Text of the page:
ALTERNATIVE TO FLUORIDE : Benefits of Fluoride and nano<mHAP>
Fluoride causes remineralization indirectly. A highly active element, it promotes the uptake of calcium and phosphate ions from saliva and other sources into tooth enamel to form a new substance, fluorapatite, on the tooth surface, more resistant to acids than the enamel’s original hydroxyapatite. Fluoride's benefit in reducing dental caries has long been established, and when introduced into drinking water in the U.S. in the 1950s, it was shown to reduce caries in schoolchildren by 35-60%.
In contrast, SANGI's nano<mHAP> remineralizes teeth directly. Almost identical in composition and size to the enamel's natural hydroxyapatite, it fills and repairs surface microfissures and restores density to areas below the enamel surface from which mineral has been dissolved out by acids. Unlike fluoride, nano<mHAP> adds nothing new to the teeth, simply providing replacement mineral. But during field trials in Japan in the 1980s, it similarly reduced new caries in schoolchildren by 36-56%.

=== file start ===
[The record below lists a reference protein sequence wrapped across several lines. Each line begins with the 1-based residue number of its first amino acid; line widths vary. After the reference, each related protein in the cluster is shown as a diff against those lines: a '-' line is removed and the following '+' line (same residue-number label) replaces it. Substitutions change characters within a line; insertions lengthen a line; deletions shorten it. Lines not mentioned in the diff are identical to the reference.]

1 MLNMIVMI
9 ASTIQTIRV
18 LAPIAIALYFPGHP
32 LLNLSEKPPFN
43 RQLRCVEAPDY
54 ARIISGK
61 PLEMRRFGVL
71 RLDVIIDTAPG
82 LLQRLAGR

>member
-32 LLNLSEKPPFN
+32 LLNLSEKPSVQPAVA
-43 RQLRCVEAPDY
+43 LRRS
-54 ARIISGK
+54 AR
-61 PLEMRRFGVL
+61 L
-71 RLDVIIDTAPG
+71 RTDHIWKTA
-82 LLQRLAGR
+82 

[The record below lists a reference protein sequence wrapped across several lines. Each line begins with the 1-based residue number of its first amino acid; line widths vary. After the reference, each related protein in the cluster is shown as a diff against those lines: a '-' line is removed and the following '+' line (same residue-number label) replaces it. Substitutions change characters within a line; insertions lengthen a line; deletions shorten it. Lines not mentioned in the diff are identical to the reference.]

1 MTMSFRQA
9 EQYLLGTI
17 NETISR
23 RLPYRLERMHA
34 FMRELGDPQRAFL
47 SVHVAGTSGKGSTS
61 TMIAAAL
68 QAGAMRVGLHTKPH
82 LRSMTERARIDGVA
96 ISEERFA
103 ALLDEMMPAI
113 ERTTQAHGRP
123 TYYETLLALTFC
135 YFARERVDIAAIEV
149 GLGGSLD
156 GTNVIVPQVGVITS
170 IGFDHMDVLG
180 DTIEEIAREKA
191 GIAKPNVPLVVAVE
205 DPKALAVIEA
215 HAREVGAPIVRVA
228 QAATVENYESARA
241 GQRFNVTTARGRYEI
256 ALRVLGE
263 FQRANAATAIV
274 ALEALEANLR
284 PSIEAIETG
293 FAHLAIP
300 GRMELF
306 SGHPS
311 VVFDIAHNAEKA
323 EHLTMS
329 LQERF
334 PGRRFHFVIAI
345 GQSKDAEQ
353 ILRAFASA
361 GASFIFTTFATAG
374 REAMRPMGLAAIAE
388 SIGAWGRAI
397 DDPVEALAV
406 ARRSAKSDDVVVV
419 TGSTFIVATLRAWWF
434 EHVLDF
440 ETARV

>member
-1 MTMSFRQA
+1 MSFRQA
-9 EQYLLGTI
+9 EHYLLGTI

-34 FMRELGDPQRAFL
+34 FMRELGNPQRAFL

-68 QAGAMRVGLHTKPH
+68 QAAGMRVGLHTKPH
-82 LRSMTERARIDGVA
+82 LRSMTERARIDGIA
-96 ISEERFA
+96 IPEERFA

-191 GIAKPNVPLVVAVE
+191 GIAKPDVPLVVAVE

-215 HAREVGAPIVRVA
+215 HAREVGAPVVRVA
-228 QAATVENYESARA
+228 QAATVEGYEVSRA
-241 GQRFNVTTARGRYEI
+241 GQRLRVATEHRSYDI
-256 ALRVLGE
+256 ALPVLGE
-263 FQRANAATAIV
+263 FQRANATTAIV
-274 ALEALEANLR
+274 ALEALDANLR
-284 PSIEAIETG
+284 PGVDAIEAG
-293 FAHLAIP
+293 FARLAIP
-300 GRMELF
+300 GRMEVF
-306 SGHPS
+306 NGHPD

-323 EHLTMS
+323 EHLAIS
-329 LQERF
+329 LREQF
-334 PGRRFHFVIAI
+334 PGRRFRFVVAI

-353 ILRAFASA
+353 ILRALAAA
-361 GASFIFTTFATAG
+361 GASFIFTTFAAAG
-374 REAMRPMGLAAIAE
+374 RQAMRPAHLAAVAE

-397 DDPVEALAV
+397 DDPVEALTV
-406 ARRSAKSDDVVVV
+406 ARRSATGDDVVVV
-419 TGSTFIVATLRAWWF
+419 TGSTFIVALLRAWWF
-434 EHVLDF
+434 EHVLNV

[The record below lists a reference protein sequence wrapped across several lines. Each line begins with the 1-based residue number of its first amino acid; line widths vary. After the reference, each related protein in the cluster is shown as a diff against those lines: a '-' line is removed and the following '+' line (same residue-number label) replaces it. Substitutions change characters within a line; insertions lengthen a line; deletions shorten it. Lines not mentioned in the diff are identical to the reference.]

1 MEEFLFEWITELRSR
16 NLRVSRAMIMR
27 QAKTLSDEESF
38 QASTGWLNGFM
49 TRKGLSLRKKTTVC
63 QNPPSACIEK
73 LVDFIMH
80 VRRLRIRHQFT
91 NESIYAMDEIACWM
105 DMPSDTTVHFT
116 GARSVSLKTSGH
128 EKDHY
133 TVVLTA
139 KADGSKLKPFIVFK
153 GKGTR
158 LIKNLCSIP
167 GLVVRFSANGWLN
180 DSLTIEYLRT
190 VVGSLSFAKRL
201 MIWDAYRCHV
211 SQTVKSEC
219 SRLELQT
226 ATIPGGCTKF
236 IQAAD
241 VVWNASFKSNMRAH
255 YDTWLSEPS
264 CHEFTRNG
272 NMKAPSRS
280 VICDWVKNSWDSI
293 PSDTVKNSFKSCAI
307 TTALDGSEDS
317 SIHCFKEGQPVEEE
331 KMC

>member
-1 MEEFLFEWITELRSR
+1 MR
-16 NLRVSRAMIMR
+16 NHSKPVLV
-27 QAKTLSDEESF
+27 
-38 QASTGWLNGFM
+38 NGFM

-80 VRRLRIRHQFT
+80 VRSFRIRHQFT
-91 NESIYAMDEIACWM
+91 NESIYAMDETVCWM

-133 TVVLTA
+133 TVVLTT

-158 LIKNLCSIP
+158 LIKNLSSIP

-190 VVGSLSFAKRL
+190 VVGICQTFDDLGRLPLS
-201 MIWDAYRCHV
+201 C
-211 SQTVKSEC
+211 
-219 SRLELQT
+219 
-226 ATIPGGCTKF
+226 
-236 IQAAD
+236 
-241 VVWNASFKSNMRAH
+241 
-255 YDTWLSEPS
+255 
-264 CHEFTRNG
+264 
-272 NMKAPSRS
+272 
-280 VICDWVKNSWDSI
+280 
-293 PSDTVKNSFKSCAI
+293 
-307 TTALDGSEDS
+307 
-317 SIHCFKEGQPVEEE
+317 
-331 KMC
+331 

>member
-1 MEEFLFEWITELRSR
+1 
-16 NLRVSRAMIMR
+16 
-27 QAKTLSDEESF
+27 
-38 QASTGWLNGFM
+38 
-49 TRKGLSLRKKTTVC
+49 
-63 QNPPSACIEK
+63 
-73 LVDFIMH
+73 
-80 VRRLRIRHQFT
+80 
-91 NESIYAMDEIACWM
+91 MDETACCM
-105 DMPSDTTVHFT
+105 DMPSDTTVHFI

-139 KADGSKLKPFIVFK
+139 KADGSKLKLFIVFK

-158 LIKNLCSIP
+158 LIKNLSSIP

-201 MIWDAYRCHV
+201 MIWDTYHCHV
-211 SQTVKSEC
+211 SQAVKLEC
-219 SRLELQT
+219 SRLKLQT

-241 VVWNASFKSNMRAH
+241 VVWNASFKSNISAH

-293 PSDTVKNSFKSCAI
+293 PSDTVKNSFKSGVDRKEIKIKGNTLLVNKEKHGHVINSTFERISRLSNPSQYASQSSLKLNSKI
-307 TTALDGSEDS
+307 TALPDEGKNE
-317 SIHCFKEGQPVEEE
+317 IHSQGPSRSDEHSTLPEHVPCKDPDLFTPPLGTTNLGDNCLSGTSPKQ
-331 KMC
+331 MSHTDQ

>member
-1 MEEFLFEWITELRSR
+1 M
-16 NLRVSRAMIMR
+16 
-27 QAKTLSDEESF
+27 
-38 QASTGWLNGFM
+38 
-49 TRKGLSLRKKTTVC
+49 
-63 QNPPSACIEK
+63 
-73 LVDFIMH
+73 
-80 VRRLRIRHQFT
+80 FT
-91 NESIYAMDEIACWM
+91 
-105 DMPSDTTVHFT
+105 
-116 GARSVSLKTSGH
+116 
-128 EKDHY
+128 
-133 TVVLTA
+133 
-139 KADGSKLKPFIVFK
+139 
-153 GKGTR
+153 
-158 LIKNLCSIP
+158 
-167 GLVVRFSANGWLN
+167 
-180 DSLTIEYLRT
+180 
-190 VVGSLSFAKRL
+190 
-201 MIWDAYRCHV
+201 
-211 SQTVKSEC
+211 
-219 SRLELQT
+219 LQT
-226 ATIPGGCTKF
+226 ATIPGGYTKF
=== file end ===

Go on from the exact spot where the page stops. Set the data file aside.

One difference between the two is that excessive intake of fluoride can lead to dental and systemic fluorosis, so the amount allowed in oral care products and community water systems is strictly controlled. In the case of nano-hydroxyapatite - biocompatible, edible, and not known to have toxic effects - no such restrictions apply.
Studies increasingly show that both agents offer equivalent remineralization and anti-caries benefits, and as some people prefer toothpaste without fluoride, especially for young children, by not including fluoride in our toothpastes we offer consumers an alternative choice.